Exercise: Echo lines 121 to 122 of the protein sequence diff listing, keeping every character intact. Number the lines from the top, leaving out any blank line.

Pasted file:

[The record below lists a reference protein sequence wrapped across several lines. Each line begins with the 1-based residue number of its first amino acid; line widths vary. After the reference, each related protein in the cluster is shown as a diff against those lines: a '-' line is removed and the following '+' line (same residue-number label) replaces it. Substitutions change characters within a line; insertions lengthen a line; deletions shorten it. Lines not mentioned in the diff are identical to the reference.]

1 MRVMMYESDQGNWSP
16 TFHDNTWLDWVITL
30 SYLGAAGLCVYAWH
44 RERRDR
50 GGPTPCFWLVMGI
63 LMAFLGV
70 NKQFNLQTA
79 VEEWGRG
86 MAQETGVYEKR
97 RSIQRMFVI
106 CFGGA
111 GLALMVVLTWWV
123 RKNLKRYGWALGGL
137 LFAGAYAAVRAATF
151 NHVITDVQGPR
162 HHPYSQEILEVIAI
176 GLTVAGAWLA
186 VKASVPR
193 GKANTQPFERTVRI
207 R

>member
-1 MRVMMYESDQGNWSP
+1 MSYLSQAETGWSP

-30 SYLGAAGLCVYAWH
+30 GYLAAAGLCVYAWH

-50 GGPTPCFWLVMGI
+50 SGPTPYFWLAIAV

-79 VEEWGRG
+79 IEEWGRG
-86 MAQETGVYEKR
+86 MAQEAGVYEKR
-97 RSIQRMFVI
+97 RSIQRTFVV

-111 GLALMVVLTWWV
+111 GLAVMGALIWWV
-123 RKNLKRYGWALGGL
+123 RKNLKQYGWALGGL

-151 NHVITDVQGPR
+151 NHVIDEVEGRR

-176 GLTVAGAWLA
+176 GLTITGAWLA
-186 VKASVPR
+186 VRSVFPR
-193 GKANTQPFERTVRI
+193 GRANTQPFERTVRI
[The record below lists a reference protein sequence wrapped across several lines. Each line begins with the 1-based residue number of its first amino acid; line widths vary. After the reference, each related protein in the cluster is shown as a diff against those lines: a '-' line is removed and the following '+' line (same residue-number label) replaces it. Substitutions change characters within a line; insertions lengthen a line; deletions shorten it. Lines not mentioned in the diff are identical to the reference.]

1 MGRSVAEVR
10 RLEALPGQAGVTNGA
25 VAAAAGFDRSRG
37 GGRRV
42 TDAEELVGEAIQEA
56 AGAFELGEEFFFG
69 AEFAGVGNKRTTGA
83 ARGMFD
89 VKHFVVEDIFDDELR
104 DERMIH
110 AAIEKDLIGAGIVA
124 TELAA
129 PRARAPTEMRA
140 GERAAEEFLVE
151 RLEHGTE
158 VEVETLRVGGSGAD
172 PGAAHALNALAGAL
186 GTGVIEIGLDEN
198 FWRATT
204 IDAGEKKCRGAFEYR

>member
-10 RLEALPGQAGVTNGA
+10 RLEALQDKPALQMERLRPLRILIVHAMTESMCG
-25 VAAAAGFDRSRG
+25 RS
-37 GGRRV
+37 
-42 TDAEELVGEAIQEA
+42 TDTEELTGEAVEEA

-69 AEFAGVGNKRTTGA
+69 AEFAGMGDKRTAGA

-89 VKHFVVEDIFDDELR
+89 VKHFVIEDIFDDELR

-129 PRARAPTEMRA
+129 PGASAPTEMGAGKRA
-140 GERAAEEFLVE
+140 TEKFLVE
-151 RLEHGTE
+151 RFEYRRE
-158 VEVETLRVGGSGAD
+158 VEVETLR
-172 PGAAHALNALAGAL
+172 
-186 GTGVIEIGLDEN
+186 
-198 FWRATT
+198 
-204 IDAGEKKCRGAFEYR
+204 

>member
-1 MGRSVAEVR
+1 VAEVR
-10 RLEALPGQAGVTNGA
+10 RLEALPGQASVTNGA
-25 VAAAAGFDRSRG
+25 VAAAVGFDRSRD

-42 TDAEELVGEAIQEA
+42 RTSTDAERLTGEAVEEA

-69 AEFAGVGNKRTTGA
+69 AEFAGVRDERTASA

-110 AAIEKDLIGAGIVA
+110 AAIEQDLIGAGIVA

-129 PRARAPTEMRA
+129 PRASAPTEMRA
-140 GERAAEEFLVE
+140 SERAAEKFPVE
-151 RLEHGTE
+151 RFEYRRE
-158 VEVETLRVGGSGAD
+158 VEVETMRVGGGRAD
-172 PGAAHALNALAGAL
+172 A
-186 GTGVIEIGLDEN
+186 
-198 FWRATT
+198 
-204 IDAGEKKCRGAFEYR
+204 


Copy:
+186 
-198 FWRATT